Some wisdom from Brian Eno

Brian Eno is one of the smartest musicians around, and his interests go far beyond music. This morning I stumbled across excerpts from a documentary on him, and learned a few important things. At one point he says something I’ve long suspected, but his assessment carries far more weight than mine:

I think records were just a little bubble through time and those who made a living from them for a while were lucky. There is no reason why anyone should have made so much money from selling records except that everything was right for this period of time. I always knew it would run out sooner or later. It couldn’t last, and now it’s running out.

I don’t particularly care that it is and like the way things are going. The record age was just a blip. It was a bit like if you had a source of whale blubber in the 1840s and it could be used as fuel. Before gas came along, if you traded in whale blubber, you were the richest man on Earth. Then gas came along and you’d be stuck with your whale blubber. Sorry mate – history’s moving along. Recorded music equals whale blubber. Eventually, something else will replace it.

We know so little history that the thought surprises us, but one hundred years is not a very long time. What one technology gives, another can easily take away. The surprise here is that the age of commercial recorded music lasted so long (and peaked so lucratively!)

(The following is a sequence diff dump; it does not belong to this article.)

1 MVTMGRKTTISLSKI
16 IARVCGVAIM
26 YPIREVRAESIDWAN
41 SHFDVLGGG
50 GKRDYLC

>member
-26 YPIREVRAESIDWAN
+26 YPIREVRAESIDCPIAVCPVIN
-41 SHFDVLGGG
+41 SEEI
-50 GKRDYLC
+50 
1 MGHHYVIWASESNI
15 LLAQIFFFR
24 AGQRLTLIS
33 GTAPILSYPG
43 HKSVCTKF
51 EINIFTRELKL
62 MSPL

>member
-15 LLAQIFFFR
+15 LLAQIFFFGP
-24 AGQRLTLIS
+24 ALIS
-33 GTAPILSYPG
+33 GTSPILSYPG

Something else he said resonates with me. He is talking about Frank Zappa, another rock musician as famous as Eno for exploring the fringes of music.

Zappa was important to me because I realised I didn’t have to make music like he did. I might have made a lot of music like he did if he had not done it first and made me realise that I did not want to go there. I did not like his music but I am grateful that he did it. Sometimes you learn as much from the things you don’t like as from the things you do like. The rejection side is as important as the endorsement part. You define who you are and where you are by the things that you know you are not. Sometimes that’s all the information you have to go on. I’m not that kind of person. You don’t quite know where you are but you find yourself in the space left behind by the things you’ve rejected. [Emphasis added]

I am prone to spend time keeping up with the public antics of people whose thinking and behavior I disapprove of, both secular celebrities and Christian ones. Friends have occasionally chided me for it—why waste your time?

Here Eno zeroes in on the reason: it is important to know who you do not want to be. And that knowledge comes best in the form of someone who is living it out. It’s helpful for me to understand the abstract reasons for not employing sarcasm, bombast, or pugnaciousness in my writing—but it’s far better to locate a writer who thinks just the opposite, and revels in those things as he writes on similar topics. By studying him I can get a fully fleshed out picture of the person who behaves that way, and strengthen my resolve not to become that kind of person.


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